type using negative feedback to achieve maximum
dynamic range, lowest noise, and crosstalk. The
master faders should be operated in accord with
the proper operating practices as outlined above.
Experimentation and experience on several jobs
will allow the operator to achieve a "feel” for
the right settings for his requirements.
IZERS (11) (12) are capable of 15 dB boost or
cut @ 50 Hz. These equalizers are similar to those
used in the individual channels and are designed
to exhibit a “shelving” characteristic which has
proven to yeild the best results in this type ap-
plication. The controls are “flat” with no boost
or cut in the straight up (12 o'clock) position with
boost being obtained in the righthand (clockwise)
position. Care should be taken NOT to over-boost
with the master EQ controls. Since each channel
is equipped with equalization, it is poor practice
to use too much additional boost in this master
section. Over-boosting on low frequencies will im-
part a boomy and muffled tonality to the program
material and will substantially decrease the intelli-
gibility of voices being mixed through the console.
IZERS (13) (14) are capable of 15 dB boost or cut
@ 10 kHz and are designed to exhibit a “shelving”
characteristic. The operation of these EQ controls
is similar to the low EQ with the exception of the
fact that they control the high frequency portion
of the audio spectrum on their respective channels.
Care should be taken not to over-boost the high
frequencies to avoid undue amplification of resi-
dual system noise (hiss) as well as creating a
“strident’’ or screechy sounding system. High fre-
quency over-boost also tends to create undue
acoustic feedback. When balancing ANY of the
equalizers for proper tonality, you always start
with ALL equalizers in their flat (12 o'clock) po-
sitions and work from there. After you have spent
several hours working with any particular setup
of mics, performers, etc., you will acquire a good
working equalization setup and be able to achieve
the desired tonality.
The important thing to keep in mind about
the equalization on the 600 Stereo Mixer is that
each channel is provided with its own set of EQ
controls to correct problems in that particular
channel, while Master EQ is provided to allow for
overall tonal balance and feedback control. We
have not included this equalization system to allow
tremendous boost or cut but rather to allow in-
cremental EQ where it is needed. You must use
common sense in the use of these controls in arder
to achieve satisfactory tonal balance and intelli-
In sound reinforcement, there is nothing
holy about an entirely flat equalization setting. If
it is necessary to use moderate amounts of equal-
ization, then you should be willing to do so, con-
sidering that the “ideal” flat settings are almost
never used, even in the recording studio, and even
less often in most sound reinforcement applica-
The EFFECTS RETURN (15) is the gain con-
trol for the effects return jack located on the rear
panel. This effects return input enables the signal
from an external source to be mixed back into the
main (A and B) mixing busses. This Effects return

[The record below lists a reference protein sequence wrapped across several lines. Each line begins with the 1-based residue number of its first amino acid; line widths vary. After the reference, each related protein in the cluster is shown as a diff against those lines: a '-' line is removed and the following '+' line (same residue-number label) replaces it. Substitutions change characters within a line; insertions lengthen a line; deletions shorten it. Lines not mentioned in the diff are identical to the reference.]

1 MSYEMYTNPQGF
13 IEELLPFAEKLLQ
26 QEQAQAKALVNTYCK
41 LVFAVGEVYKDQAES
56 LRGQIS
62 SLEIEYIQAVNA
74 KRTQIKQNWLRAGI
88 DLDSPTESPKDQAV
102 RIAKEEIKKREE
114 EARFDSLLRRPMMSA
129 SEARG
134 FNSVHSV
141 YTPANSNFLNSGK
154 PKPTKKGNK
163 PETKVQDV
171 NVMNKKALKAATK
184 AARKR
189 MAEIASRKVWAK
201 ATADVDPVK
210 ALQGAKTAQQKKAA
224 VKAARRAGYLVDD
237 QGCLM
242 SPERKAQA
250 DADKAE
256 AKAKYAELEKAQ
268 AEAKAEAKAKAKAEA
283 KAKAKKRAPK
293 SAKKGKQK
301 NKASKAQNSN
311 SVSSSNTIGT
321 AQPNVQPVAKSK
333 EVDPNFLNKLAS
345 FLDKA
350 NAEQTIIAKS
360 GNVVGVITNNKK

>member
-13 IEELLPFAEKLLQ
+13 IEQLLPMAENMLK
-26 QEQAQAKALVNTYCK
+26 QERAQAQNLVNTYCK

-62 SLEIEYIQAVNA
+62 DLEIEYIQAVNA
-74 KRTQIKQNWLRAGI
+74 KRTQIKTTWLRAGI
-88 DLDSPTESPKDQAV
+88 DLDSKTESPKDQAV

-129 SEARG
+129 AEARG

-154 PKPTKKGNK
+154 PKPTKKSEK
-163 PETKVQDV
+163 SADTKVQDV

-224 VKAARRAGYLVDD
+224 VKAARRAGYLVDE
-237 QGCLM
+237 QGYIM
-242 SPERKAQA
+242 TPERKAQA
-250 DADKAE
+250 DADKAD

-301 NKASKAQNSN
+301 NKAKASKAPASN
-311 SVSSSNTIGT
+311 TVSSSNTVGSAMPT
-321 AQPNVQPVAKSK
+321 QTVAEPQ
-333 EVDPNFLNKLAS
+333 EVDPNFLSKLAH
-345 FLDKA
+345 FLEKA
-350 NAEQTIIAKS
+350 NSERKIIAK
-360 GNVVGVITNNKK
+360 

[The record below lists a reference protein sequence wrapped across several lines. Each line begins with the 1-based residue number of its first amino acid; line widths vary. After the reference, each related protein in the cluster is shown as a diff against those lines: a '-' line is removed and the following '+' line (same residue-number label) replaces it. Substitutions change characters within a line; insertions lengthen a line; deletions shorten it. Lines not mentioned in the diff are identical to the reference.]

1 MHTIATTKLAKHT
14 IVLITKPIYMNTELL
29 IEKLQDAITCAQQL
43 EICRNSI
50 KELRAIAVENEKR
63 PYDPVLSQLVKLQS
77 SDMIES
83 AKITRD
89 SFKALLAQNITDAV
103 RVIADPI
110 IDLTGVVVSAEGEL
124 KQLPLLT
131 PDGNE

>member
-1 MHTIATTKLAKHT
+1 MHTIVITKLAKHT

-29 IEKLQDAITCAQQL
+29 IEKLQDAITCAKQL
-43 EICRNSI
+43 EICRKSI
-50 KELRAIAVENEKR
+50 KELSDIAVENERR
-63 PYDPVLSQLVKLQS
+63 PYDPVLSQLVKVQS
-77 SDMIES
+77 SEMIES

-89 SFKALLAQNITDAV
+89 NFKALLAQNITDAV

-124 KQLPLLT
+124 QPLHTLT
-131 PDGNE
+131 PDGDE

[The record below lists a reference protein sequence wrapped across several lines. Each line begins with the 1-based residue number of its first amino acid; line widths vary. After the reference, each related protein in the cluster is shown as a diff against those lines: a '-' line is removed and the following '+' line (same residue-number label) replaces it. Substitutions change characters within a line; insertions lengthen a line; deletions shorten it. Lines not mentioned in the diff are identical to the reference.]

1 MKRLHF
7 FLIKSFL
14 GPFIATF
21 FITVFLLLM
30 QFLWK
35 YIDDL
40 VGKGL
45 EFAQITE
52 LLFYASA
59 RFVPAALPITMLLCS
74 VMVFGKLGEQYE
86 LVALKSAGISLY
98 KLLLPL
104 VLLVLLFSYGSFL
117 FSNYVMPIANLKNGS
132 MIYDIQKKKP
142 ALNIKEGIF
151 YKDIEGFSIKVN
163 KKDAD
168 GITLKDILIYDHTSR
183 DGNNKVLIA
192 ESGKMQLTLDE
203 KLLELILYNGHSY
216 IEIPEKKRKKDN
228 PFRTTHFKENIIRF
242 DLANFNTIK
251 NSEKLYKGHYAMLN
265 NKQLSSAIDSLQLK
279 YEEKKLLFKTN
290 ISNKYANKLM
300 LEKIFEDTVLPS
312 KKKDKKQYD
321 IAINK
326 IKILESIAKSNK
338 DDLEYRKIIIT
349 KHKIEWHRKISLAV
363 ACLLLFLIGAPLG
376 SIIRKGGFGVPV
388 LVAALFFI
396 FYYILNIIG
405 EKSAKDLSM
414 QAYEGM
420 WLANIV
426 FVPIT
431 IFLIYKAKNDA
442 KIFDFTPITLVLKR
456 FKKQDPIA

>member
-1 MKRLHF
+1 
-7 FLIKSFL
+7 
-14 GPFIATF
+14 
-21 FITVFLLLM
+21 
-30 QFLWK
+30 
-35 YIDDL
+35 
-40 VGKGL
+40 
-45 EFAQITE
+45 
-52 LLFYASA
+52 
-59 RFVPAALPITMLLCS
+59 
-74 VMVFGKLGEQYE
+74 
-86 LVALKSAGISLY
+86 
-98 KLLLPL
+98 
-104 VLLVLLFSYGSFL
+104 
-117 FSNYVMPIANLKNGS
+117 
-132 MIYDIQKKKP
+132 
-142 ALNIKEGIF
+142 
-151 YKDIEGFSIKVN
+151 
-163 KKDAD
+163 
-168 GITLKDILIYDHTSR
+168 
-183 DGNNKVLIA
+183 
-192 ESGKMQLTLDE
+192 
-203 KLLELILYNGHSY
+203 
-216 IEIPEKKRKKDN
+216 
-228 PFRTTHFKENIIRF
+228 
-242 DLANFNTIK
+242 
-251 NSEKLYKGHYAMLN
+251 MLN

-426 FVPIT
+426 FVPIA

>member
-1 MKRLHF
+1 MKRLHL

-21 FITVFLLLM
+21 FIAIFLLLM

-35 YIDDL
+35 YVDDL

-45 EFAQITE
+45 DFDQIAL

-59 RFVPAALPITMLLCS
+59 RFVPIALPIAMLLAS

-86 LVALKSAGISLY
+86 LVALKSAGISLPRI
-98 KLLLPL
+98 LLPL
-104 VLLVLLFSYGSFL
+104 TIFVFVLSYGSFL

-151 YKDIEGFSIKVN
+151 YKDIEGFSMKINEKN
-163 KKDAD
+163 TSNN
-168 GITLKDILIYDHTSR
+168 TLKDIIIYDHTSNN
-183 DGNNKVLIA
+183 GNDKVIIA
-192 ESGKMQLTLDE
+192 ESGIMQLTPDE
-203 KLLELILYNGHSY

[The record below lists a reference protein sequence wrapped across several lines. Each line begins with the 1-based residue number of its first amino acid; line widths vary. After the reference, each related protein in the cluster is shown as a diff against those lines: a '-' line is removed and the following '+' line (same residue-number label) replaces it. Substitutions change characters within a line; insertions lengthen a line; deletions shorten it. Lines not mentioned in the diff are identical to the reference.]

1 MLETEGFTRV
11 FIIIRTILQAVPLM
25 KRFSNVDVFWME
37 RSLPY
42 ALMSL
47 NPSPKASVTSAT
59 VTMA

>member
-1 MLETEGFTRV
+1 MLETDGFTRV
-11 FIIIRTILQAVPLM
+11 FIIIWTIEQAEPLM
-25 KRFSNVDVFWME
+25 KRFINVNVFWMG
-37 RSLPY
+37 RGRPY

is similar to an auxiliary input and actually may be
used as such. This feature is intended to be used
with effects or other devices that are used in con-
junction with the effects output, and the signal
return from the external unit should be brought
into the effects return whose level is controlled by
the Effects Return Control.
The EFFECTS PAN (16) is the control that
enables the operator to place the signal from the
effects level return contral on either, bath, ar any
combination in between the A and B main chan-
nels. This panning capability MUST be present to
retain true stereo capability for the 600 Stereo.
The action of this pan control is similar to those on
the individual channels and should present no pro-
blem in operation.
The EFFECTS LEVEL (17) is the control
that determines the overall signal output level for
the effects send buss. This effects buss has two
output connectors associated with it, one is a high
level output that can be used to drive a power amp-
lifier for an additional monitor system and the
other is a low level output designed to drive the in-
put of an effects device such as an echo unit,
phasor, digital delay line, etc. In addition to
driving the high and low level effects outputs, the
effects level control also determines the drive to
the internal reverb delay lines. This effects level
control must be adjusted so that the output level
from the jack on the rear panel does not overload
the input circuitry of the effects unit you are
driving, thus causing clipping or other forms of
distortion. This is especially critical on some of
the special effects units that are designed to work
with guitars or other instruments with relatively
low output levels.
The REVERB CONTOUR (18) is the соп-
trol used to vary the tonality of the reverb signal
and is a low cut type equalizer. This contour con-
trol is very useful in tailoring the reverb sound and
in controlling reverb induced feedback. Balancing
these reverb controls will yeild many combinations
of reverb delay, tonality, and sustain.
the output level control for the main monitor sys-
tem. The same operating practices should be ob-
served when using this control as when using the
main channel controls. The individual channel
monitor send controls should be set in such a man-
ner that will allow the monitor master slider (fa-
der) to be operated somewhere in the middle of its
travel to allow yourself adequate control margins,
up or down, as might be required on the job. The
monitor output signal is flat, that is, we did not
include equalization for the monitor in the 600
Stereo Mixer since this equalization is usually ex-
ternal to the mixer and is best performed on the
stage itself, which is generally at some considerable
distance from the mixer. It is because the mixer
is usually located remotely from the performing
area that it is sometimes difficult for the monitor
equalization to be performed at the mixer.